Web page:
It's unsustainable, says the U.S. comptroller general.
Looming record federal deficits and entitlement spending that outstrips rates of economic growth requires Congress to fundamentally rethink how government operates, according to the Government Accountability Office.
Today's federal structure, with organizational fractures among departments and duplication of efforts across agencies, should be replaced with an integrated government, said David Walker, U.S. comptroller general.
"We have to get better visibility horizontally," Walker said during a Senate Homeland Security and Governmental Affairs Committee hearing meant to highlight a new GAO report on government transformation. "We've been adding layers and layering with the presumption that the base is okay. Not only is it not okay, it's unsustainable."
Missing in government today is a push to ask basic questions such as, "How many players do we have on the field? What are they doing? Why do we need this many?" he said.
Some of the existing efforts to make government more accountable have not gone far enough, Walker said. The federal government "lacks a governmentwide strategic plan" to rectify a fragmented structure, the GAO report states. The Office of Management and Budget's Program Assessment Rating Tool, which agencies use to submit program efficiency ratings to OMB, "is a step in the right direction, but by no means is it perfect," he said.
Bush administration efforts at reducing redundancy across the federal departments do not communicate sufficiently with those affected, Walker said. "Their consultation with key stakeholders has not always been very effective," he said.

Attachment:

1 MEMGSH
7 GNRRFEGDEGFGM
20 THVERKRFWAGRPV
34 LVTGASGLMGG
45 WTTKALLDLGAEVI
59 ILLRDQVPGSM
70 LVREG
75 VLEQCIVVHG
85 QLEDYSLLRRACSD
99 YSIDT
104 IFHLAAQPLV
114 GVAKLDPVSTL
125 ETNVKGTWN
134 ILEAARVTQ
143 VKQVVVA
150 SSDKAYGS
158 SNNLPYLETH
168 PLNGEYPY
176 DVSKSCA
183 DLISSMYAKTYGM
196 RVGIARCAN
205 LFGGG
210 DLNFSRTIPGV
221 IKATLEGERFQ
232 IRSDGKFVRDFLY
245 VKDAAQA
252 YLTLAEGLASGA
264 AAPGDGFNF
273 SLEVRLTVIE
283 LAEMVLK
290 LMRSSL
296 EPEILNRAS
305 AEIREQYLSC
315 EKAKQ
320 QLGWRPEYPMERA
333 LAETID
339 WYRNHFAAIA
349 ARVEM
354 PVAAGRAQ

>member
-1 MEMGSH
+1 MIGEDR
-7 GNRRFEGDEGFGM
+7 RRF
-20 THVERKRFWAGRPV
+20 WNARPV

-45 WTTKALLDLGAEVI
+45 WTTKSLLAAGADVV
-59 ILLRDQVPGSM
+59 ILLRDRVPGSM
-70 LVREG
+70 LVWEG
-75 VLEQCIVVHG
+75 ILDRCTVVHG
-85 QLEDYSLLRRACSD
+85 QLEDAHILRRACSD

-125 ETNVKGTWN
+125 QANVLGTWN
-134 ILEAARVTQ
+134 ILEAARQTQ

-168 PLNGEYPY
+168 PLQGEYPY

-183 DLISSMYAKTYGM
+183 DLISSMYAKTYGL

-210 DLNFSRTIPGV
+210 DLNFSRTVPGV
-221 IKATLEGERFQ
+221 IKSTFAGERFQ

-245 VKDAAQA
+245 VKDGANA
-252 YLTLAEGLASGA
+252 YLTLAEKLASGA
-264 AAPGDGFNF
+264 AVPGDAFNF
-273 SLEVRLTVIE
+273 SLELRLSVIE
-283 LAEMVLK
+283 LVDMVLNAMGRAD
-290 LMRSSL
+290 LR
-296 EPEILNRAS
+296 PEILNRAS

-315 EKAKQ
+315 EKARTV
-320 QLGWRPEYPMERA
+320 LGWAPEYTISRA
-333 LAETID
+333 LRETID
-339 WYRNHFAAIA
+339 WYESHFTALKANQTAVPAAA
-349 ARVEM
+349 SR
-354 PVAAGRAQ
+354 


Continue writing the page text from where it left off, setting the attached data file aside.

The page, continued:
Partnering with those parties would improve the chances of success, Walker said.
Neither the executive nor legislative branch is well-positioned to carry out the sweeping reforms needed, he said. "Realistically, the executive branch is probably going to change before the Congress, but ultimately I think the Congress is going to have to change in some ways as well," Walker said.
Senators at the hearing concurred that change in Washington, D.C., is needed. "The federal government as we know it today is not sustainable in the long run," said Sen. Joe Lieberman (D-Conn.) , the Senate committee's ranking Democrat.
Following the hearing, Walker said federal enterprise architecture efforts could facilitate a horizontal review of government functions. "Obviously, enterprise architecture is an important part in being able to exchange information and innovate that information," he said. However, he said, the purpose of enterprise architecture is "to figure out which type of information systems we need, how to integrate those," a view federal architects have been attempting to break.
"Enterprise architecture has been viewed as a roadmap for information technology consolidation, and that's not true," said Norm Lorentz, former OMB chief technology officer. "Enterprise architecture should be used as an analysis tool to determine the redundancy in line of business process, and that's not just technology, but also process management and human capital."
GAO, in the federal enterprise architecture field, has focused on maturing agency architectures rather than measuring their business effectiveness, Lorentz added. GAO officials are in the process of developing new metrics to address that gap.
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